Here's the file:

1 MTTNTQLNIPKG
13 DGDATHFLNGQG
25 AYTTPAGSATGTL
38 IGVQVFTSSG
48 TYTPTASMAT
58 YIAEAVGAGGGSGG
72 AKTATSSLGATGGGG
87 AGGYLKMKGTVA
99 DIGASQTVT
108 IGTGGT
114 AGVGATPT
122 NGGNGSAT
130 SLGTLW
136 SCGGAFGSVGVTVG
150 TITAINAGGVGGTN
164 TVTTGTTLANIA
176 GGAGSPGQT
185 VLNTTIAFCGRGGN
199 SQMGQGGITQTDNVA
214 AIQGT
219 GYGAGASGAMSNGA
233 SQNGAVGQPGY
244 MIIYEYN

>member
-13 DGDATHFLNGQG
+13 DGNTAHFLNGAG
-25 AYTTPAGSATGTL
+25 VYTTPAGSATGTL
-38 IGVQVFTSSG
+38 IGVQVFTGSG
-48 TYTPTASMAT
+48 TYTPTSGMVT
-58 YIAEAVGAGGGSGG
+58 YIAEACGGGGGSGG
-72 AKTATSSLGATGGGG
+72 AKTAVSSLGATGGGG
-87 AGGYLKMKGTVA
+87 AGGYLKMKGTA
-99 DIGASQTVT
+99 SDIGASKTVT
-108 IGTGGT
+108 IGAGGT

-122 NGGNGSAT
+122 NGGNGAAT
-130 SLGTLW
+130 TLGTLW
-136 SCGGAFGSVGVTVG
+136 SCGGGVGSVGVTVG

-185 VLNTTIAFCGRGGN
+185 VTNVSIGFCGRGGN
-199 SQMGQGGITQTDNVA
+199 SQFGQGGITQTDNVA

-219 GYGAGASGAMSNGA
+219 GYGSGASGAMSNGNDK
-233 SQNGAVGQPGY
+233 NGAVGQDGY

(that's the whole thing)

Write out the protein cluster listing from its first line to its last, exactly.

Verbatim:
1 MTTNTQLNIPKG
13 DGDATHFLNGQG
25 AYTTPAGSATGTL
38 IGVQVFTSSG
48 TYTPTASMAT
58 YIAEAVGAGGGSGG
72 AKTATSSLGATGGGG
87 AGGYLKMKGTVA
99 DIGASQTVT
108 IGTGGT
114 AGVGATPT
122 NGGNGSAT
130 SLGTLW
136 SCGGAFGSVGVTVG
150 TITAINAGGVGGTN
164 TVTTGTTLANIA
176 GGAGSPGQT
185 VLNTTIAFCGRGGN
199 SQMGQGGITQTDNVA
214 AIQGT
219 GYGAGASGAMSNGA
233 SQNGAVGQPGY
244 MIIYEYN

>member
-13 DGDATHFLNGQG
+13 DGNTAHFLNGAG
-25 AYTTPAGSATGTL
+25 VYTTPAGSATGTL
-38 IGVQVFTSSG
+38 IGVQVFTGSG
-48 TYTPTASMAT
+48 TYTPTSGMVT
-58 YIAEAVGAGGGSGG
+58 YIAEACGGGGGSGG
-72 AKTATSSLGATGGGG
+72 AKTAVSSLGATGGGG
-87 AGGYLKMKGTVA
+87 AGGYLKMKGTA
-99 DIGASQTVT
+99 SDIGASKTVT
-108 IGTGGT
+108 IGAGGT

-122 NGGNGSAT
+122 NGGNGAAT
-130 SLGTLW
+130 TLGTLW
-136 SCGGAFGSVGVTVG
+136 SCGGGVGSVGVTVG

-185 VLNTTIAFCGRGGN
+185 VTNVSIGFCGRGGN
-199 SQMGQGGITQTDNVA
+199 SQFGQGGITQTDNVA

-219 GYGAGASGAMSNGA
+219 GYGSGASGAMSNGNDK
-233 SQNGAVGQPGY
+233 NGAVGQDGY